Sixe other joyned stooles vjs.
One cheare of nedle worke iijs. iiijd.
Two little fote stooles iiijd.
One longe carpett of Turky werke vili.
A shortte carpett of the same werke xiijs. iijd.
One cupbord carpett of the same xs.
Sixe quysshens of Turkye xijs.
Sixe quysshens of tapestree xxs.
And others of velvet "embroidered wt gold and silver armes in the middesle."
Eight pictures xls. Maps, a pedigree of Earl Leicester in "joyned frame" and a list of books.
This Alderman Glasseor was apparently a man of taste and culture for those days; he had "casting bottles" of silver for sprinkling perfumes after dinner, and he also had a country house "at the sea," where his parlour was furnished with "a canapy bedd."
As the century advances, and we get well into Elizabeth's reign, wood carving becomes more ambitious, and although it is impossible to distinguish the work of Flemish carvers who had settled in England from that of our native craftsmen, these doubtless acquired from the former much of their skill. In the costumes and in the faces of figures or busts, produced in the highly ornamental oak chimney pieces of the time, or in the carved portions of the fourpost bedsteads, the national characteristics are preserved, and, with a certain grotesqueness introduced into the treatment of accessories, combine to distinguish the English school of Elizabethan ornament from other contemporary work.
Knole, Longleaf, Burleigh, Hatfield, Hardwick, and Audley End are familiar instances of the change in interior decoration which accompanied that in architecture; terminal figures, that is, pedestals diminishing towards their bases, surmounted by busts of men or women, elaborate interlaced strap work carved in low relief, trophies of fruit and flowers, take the places of the more Gothic treatment formerly in vogue. The change in the design of furniture naturally followed, for in cases where Flemish or Italian carvers were not employed, the actual execution was often by the hand of the house carpenter, who was influenced by what he saw around him.
The great chimney piece in Speke Hall, near Liverpool, portions of the staircase of Hatfield, and of other English mansions before mentioned, are good examples of the wood carving of this period, and the illustrations from authenticated examples which are given, will assist the reader to follow these remarks.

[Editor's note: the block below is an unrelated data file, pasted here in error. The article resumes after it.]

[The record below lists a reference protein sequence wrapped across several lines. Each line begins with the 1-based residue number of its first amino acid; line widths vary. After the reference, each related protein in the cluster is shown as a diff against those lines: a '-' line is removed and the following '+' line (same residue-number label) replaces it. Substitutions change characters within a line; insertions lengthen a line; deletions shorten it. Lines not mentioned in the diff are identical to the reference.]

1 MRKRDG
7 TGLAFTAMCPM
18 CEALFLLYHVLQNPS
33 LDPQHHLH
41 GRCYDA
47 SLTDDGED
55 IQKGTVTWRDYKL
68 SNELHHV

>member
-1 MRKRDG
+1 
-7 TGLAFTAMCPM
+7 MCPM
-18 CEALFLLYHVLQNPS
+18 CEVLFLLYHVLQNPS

The Glastonbury Chair. (In the Palace of the Bishop of Bath, and Wells.)
There is a mirror frame at Goodrich Court of early Elizabethan work, carved in oak and partly gilt; the design is in the best style of Renaissance and more like Italian or French work than English. Architectural mouldings, wreaths of flowers, cupids, and an allegorical figure of Faith are harmoniously combined in the design, the size of the whole frame being 4 ft. 5 ins. by 3 ft. 6 ins. It bears the date 1559 and initials R. M.; this was the year in which Roland Meyrick became Bishop of Bangor, and it is still in the possession of the Meyrick family. A careful drawing of this frame was made by Henry Shaw, F.S.A., and published in "Specimens of Ancient Furniture drawn from existing Authorities," in 1836. This valuable work of reference also contains finished drawings of other noteworthy examples of the sixteenth century furniture and woodwork. Amongst these is one of the Abbot's chair at Glastonbury, temp. Henry VIII., the original of the chair familiar to us now in the chancel of most churches; also a chair in the state-room of Hardwick Hall, Derbyshire, covered with crimson velvet embroidered with silver tissue, and others, very interesting to refer to because the illustrations are all drawn from the articles themselves, and their descriptions are written by an excellent antiquarian and collector, Sir Samuel Rush Meyrick.
The mirror frame, described above, was probably one of the first of its size and kind in England. It was the custom, as has been already stated, to paint the walls with subjects from history or Scripture, and there are many precepts in existence from early times until about the beginning of Henry VIII.'s reign, directing how certain walls were to be decorated. The discontinuance of this fashion brought about the framing of pictures, and some of the paintings by Holbein, who came to this country about 1511, and received the patronage of Henry VIII. some fourteen or fifteen years later, are probably the first pictures that were framed in England. There are some two or three of these at Hampton Court Palace, the ornament being a scroll in gold on a black background, the width of the frame very small in comparison with its canvas. Some of the old wall paintings had been on a small scale, and, where long stories were represented, the subjects instead of occupying the whole flank of the wall, had been divided into rows some three feet or less in height, these being separated by battens, and therefore the first frames would appear to be really little more than the addition of vertical sides to the horizontal top and bottom which such battens had formed. Subsequently, frames became more ornate and elaborate. After their application to pictures, their use for mirrors was but a step in advance, and the mirror in a carved and gilt or decorated frame, probably at first imported and afterwards copied, came to replace the older mirror of very small dimensions for toilet use.
Until early in the fifteenth century, mirrors of polished steel in the antique style, framed in silver and ivory, had been used; in the wardrobe account of Edward I. the item occurs, "A comb and a mirror of silver gilt," and we have an extract from the privy purse of expenses of Henry VIII. which mentions the payment "to a Frenchman for certayne loking glasses," which would probably be a novelty then brought to his Majesty's notice.